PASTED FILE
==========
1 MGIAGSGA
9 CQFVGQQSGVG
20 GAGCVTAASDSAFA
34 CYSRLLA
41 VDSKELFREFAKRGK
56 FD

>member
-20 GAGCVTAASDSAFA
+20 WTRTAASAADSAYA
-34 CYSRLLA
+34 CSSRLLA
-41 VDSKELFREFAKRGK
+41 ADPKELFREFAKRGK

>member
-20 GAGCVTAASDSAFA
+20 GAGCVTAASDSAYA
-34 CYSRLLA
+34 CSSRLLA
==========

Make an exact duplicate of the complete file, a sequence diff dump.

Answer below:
1 MGIAGSGA
9 CQFVGQQSGVG
20 GAGCVTAASDSAFA
34 CYSRLLA
41 VDSKELFREFAKRGK
56 FD

>member
-20 GAGCVTAASDSAFA
+20 WTRTAASAADSAYA
-34 CYSRLLA
+34 CSSRLLA
-41 VDSKELFREFAKRGK
+41 ADPKELFREFAKRGK

>member
-20 GAGCVTAASDSAFA
+20 GAGCVTAASDSAYA
-34 CYSRLLA
+34 CSSRLLA